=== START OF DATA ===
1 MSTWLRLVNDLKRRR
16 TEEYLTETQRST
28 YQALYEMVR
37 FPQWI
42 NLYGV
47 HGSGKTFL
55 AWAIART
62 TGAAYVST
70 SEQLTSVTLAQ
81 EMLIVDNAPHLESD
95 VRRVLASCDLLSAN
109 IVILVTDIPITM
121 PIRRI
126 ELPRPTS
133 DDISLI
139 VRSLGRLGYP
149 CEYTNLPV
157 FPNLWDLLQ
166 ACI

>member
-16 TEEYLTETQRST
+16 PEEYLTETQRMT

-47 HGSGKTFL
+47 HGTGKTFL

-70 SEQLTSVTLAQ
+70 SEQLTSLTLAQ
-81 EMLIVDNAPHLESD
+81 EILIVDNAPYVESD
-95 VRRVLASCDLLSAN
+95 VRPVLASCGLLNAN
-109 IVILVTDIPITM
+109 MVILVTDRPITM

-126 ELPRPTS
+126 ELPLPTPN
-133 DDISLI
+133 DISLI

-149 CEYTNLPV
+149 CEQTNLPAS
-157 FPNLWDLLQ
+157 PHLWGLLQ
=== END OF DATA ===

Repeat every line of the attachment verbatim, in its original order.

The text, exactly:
1 MSTWLRLVNDLKRRR
16 TEEYLTETQRST
28 YQALYEMVR
37 FPQWI
42 NLYGV
47 HGSGKTFL
55 AWAIART
62 TGAAYVST
70 SEQLTSVTLAQ
81 EMLIVDNAPHLESD
95 VRRVLASCDLLSAN
109 IVILVTDIPITM
121 PIRRI
126 ELPRPTS
133 DDISLI
139 VRSLGRLGYP
149 CEYTNLPV
157 FPNLWDLLQ
166 ACI

>member
-16 TEEYLTETQRST
+16 PEEYLTETQRMT

-47 HGSGKTFL
+47 HGTGKTFL

-70 SEQLTSVTLAQ
+70 SEQLTSLTLAQ
-81 EMLIVDNAPHLESD
+81 EILIVDNAPYVESD
-95 VRRVLASCDLLSAN
+95 VRPVLASCGLLNAN
-109 IVILVTDIPITM
+109 MVILVTDRPITM

-126 ELPRPTS
+126 ELPLPTPN
-133 DDISLI
+133 DISLI

-149 CEYTNLPV
+149 CEQTNLPAS
-157 FPNLWDLLQ
+157 PHLWGLLQ